I recently finished reading the book The Year My Sister Got Lucky, by Aimee Friedman. I was in the mood for something light to read, that I didn't have to think much about. This was a perfect no thinking book.
The two main characters are Katie and Michaela Wilder. They are sisters who were born and raised in Manhattan. Their mom is a professor and their dad is a writer. Michaela and Katie are ballerinas at a prestigious NYC dance school called Anna Pavlova. They are both in love with dance - or at lease that is the impression they give off at the beginning of the book. Katie and Michaela find out that their mom got a job at a new university in Fir Lake, NY. Their family is going to be moving. Both girls are upset about having to leave the city.
When they finally arrive in Fir Lake, Katie is in shock over their house. Her mom, dad and sister looked at pictures of the house on the internet before they moved, but Katie wanted to be surprised. She nicknames the house The Monstrosity. Katie refuses to believe that there could be anything good about living in this house. She even judges the neighbors before getting to really know them and hates all of her school mates upon first sight.
When Katie starts her new dance class, the first thing she does is make fun of the teacher, though mostly to herself at first. Then Amelia, a classmate Katie has nicknamed "Flannel," befriends Katie and they take to mocking their dance teacher together.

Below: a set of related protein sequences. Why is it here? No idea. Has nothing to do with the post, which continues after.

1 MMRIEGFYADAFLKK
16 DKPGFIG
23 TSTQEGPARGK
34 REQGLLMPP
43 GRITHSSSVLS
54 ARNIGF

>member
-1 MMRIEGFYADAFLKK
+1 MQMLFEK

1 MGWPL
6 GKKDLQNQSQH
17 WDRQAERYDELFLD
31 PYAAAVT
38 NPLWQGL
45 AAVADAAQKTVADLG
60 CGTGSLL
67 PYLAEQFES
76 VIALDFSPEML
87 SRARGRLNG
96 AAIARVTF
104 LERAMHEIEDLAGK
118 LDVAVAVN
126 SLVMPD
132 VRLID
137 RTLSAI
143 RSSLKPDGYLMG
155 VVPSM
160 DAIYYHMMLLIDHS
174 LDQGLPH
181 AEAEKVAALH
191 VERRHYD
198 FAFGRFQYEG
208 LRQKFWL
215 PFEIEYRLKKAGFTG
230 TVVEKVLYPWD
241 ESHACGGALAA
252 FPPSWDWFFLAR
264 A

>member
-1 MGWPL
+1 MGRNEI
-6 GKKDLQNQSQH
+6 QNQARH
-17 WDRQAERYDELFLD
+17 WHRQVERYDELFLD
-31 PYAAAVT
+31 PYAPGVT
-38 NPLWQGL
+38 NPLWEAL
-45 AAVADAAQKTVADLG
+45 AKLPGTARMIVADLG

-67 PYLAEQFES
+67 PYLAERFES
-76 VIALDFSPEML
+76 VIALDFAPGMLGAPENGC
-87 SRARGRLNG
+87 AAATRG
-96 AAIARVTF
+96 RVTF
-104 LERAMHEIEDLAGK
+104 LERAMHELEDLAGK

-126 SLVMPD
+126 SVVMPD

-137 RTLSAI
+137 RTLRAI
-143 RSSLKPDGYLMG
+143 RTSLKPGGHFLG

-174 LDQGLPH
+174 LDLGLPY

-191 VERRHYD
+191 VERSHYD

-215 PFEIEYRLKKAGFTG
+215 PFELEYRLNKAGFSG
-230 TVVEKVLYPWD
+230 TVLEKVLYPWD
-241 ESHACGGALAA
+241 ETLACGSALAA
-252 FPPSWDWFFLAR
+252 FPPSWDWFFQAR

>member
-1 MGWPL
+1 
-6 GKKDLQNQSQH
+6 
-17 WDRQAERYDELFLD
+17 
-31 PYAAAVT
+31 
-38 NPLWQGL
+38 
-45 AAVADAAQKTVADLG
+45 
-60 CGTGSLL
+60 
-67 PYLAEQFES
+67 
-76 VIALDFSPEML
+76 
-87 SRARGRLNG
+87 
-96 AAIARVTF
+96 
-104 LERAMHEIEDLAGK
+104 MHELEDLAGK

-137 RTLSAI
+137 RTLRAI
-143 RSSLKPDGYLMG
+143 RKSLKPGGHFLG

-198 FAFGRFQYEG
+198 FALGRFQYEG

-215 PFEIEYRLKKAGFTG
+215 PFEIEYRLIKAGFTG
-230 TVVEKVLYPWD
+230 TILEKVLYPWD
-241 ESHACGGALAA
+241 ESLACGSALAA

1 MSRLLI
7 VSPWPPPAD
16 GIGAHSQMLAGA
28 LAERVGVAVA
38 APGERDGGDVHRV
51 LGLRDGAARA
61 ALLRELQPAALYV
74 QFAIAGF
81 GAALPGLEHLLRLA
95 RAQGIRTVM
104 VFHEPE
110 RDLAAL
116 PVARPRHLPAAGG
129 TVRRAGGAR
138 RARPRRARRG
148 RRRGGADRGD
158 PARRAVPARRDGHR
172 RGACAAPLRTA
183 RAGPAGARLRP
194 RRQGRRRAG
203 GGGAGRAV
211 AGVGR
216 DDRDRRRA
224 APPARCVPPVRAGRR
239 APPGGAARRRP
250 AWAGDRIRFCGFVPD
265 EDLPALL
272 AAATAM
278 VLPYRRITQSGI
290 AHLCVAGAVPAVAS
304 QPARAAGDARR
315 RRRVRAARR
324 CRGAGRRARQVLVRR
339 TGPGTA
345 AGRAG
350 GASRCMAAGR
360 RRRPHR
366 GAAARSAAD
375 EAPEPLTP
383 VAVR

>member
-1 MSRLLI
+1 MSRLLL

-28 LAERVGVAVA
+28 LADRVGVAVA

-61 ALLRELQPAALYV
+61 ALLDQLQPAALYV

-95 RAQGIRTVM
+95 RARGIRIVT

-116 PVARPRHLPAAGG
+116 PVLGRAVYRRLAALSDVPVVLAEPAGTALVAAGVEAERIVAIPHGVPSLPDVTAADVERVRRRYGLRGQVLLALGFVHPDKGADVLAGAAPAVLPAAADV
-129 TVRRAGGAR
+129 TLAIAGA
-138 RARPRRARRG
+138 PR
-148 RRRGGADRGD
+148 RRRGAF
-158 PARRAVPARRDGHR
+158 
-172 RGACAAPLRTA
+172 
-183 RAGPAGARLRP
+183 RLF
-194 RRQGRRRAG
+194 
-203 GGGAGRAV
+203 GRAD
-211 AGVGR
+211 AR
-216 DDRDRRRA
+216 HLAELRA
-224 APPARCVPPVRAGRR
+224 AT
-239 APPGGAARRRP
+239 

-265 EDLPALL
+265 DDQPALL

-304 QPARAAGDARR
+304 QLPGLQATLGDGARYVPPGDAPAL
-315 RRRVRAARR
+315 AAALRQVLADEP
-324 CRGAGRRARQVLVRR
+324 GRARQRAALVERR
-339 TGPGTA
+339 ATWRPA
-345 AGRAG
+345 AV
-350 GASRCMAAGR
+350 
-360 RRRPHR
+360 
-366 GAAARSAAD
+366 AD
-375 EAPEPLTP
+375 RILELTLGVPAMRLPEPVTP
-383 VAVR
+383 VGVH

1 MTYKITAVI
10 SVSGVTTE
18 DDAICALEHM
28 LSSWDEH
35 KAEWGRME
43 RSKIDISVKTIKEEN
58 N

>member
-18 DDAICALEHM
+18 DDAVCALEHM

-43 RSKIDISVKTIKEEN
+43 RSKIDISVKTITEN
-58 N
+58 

When Michaela starts hanging out with some popular kids at school, and meets a boy, Katie gets jealous, and tries to do whatever she can to hang on to the fragile relationship she has with Michaela. She tries to hang out with Michaela every day at lunch, wonders - out loud - what Michaela could possibly find interesting about the slow, backwards people who live in Fir Lake, and worries - also out loud - about why Michaela is dating a boy that everyone else seems to think is bad news. Katie never takes the time to really connect with the people who try hard to be her friend, including Amelia. She always keeps everyone at arms length, convinced that these people could never really be her friends.
I wanted to like this book, because I think good books for teens are important. However, I had trouble getting through it. The writing was weak, at best. The main character - Katie - was a spoiled, unlikeable snob who spent the entire book judging everyone around her. The ending was flimsy. Overall, I would give this book a D. I wouldn't recommend it to others - pick something more substantial with better writing instead.